Abnormalities of Chromosome Structure
Abnormalities of chromosome structure can be either unbalanced or balanced rearrangements. If the rearrangement is unbalanced, there is additional or missing genetic material, a situation that often results in a disease. On the other hand, if the rearrangement is balanced, there is no extra or missing chromosome material. Balanced rearrangements are not uncommon in "normal" individuals, although there is a significant chance that they may pass an unbalanced rearrangement that could cause birth defects to their children or, if the defect is severe enough, the balanced rearrangement could cause infertility. Balanced rearrangements may themselves cause problems in individuals who carry them. This occurs when the rearrangement interrupts a gene or affects the expression of a gene.
The types of unbalanced rearrangements are deletions, duplications, marker or ring chromosomes, and isochromosomes.
Chromosome Deletions A chromosome deletion is when part of a chromosome segment is lost, resulting in chromosome imbalance. A deletion can occur on any chromosome, at any place on the chromsome, and it may be a large deletion or a small deletion. The implications of this deletion depends on how big the deletion is, and what genes are now missing due to the deletion.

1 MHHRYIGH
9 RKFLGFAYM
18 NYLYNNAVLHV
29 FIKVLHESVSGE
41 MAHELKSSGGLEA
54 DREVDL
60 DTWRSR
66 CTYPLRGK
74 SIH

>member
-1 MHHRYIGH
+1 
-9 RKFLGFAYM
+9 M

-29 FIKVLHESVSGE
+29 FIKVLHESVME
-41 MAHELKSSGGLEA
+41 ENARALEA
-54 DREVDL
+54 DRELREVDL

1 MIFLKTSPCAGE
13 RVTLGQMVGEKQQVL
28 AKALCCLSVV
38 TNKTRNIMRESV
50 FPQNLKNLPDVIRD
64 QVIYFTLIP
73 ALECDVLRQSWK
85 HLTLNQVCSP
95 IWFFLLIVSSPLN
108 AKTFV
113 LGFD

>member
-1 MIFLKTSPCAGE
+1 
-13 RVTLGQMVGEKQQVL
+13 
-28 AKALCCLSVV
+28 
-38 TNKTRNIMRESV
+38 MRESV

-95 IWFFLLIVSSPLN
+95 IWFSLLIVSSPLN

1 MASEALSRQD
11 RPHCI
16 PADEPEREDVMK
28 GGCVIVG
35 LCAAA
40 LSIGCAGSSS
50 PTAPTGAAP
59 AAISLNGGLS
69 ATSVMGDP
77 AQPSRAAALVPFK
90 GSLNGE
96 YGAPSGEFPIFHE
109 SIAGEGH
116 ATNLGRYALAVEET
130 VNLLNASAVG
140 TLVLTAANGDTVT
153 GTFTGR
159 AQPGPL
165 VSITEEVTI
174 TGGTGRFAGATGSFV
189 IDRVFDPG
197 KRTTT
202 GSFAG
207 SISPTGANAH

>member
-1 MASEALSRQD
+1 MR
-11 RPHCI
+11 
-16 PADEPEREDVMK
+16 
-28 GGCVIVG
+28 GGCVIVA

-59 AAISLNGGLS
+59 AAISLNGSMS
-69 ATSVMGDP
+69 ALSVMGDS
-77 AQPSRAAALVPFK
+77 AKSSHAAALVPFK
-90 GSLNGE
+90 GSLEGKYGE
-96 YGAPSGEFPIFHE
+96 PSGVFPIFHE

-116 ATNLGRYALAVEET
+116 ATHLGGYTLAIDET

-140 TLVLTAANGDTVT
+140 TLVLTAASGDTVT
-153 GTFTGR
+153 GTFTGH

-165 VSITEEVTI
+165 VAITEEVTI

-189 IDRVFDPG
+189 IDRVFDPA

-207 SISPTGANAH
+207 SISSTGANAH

Chromosome Duplications A chromosome duplication is when a section of a chromosome is in duplicate. This means that the person with the duplication actually has 3 copies of a particular piece of DNA, rather than the normal 2. Sometimes the extra piece of genetic material is on the chromosome on which it's normally found, and other times it's on a different chromosome. In general, duplications are less harmful than deletions; however, the extra genetic material can cause birth defects and health problems.